On the ground, to the weapon trophy located on the right, answer the fruits of the cornucopia and the trumpet located on the left: the destruction of this leads to the rebirth of these. The allegory of the regency of Anne of Austria is indeed a painting of the rebirth resulting from the peace found after a long Thirty Years' War. Staged like good government - allowing the peaceful exercise of virtue and the prosperity of the kingdom - Anne of Austria's regency is worthy of the praise trumpeted by Fame. In the center, only the Allegory of Power wears a contemporary hairstyle from the mid-17th centurye century, thus referring to a sublimated image of Anne of Austria herself.
A political manifesto at the start of the Fronde
Its theme, at the very beginning of the Fronde, made the canvas a political manifesto favorable to Anne of Austria. It is above all the pacifying action of the Regency that is highlighted here. In a feminized space subtly excluding Cardinal Mazarin from the political scene, which crystallizes discontent, Anne of Austria can capitalize on the fruits of the victory won by the young Duke of Enghien (future Grand Condé) in Lens on August 20 1648 and those of the peace treaty concluded on October 24 of the same year. The piety of the queen - by the temple pediment -, her glory - by Fame -, her virtue and her good government are also valued.
A feminine painting that exalts power, de La Hyre's work ignores the effective pursuit of the foreign war, because competition with Spain lasts another ten years, until 1659. Even more, it voluntarily hides the war civil lit in the spring of 1648 by the Fronde, which plunges the kingdom into a period of upheaval of the power of the regent and its principal minister Mazarin, and which forced the royal family to leave Paris in August 1648. This is why the allegory of the Regency appears as a work aimed at strengthening the legitimacy of the power of Anne of Austria in the face of the demands of the Parliament of Paris.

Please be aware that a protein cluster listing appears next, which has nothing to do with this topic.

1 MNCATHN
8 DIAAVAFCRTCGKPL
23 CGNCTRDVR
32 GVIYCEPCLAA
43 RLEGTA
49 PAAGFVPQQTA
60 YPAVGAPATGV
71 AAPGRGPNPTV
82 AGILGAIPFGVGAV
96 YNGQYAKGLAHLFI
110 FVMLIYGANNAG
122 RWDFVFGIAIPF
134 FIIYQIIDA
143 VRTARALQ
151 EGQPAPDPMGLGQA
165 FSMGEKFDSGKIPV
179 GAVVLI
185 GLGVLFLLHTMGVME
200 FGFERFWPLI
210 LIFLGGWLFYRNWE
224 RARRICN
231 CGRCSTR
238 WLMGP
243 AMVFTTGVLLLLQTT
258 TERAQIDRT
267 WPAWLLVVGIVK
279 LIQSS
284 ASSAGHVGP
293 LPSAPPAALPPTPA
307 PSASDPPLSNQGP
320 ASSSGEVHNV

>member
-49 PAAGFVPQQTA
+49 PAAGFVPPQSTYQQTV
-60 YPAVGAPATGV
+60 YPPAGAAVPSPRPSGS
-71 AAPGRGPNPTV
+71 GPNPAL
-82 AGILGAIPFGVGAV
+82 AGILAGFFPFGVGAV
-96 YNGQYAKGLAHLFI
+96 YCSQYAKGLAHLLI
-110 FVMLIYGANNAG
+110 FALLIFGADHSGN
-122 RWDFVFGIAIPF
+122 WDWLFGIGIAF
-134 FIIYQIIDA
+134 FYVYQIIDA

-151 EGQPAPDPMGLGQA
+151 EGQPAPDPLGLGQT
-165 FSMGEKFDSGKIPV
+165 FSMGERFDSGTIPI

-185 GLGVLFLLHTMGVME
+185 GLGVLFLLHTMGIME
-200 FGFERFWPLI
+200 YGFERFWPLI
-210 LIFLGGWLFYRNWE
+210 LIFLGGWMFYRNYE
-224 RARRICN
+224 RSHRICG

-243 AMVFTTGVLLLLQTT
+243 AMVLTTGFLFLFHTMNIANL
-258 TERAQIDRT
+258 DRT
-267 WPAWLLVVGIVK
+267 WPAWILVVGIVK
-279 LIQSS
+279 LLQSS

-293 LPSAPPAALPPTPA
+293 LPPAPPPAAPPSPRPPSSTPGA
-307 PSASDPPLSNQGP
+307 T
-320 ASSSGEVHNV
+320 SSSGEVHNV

The belonging of this painting to an apologetic tradition of valuing female powers - which reached a peak with the cycle painted by Rubens for Marie de Médicis (decade 1620) and an allegorical revival at the Palais-Royal occupied by Anne of Austria between 1643 and 1648 (see the program painted by Simon Vouet) - allows the action of Louis XIV's mother to be inscribed in a line of legitimizing female and virtuous administration of the kingdom of the lilies.
- Anne of Austria
Christopher ALLEN, The Grand Siècle of French painting, Paris, Thames & Hudson, coll. "World of Art", 2005.
Fanny COSANDEY, The Queen of France. Symbol and power. 15th-18th century, Paris, Gallimard, coll. "Library of stories", 2000.
Chantal GRELL (dir.), Anne of Austria. Infanta of Spain and Queen of France, Paris / Madrid / Versailles, Perrin / Centro de estudios Europa Hispánica / Center de recherche du château de Versailles, coll. "The Habsburgs", 2009.
· Pierre ROSENBERG and Jacques THUILLIER, Laurent de La Hyre, 1606-1656. The man and the work, catalog of the exhibition of the museums of Grenoble (January 14-April 10, 1989), Rennes (May 9-August 31, 1989) and Bordeaux (October 6, 1989-January 6, 1990), Genève-Grenoble, Skira-Musée de Grenoble, 1988.
Sophie VERGNES, The Slingshots. A female revolt (1643-1661), Seyssel, Champ Vallon, coll. “Epochs”, 2013.
To cite this article
Jean HUBAC, "Allegory of the regency of Anne of Austria"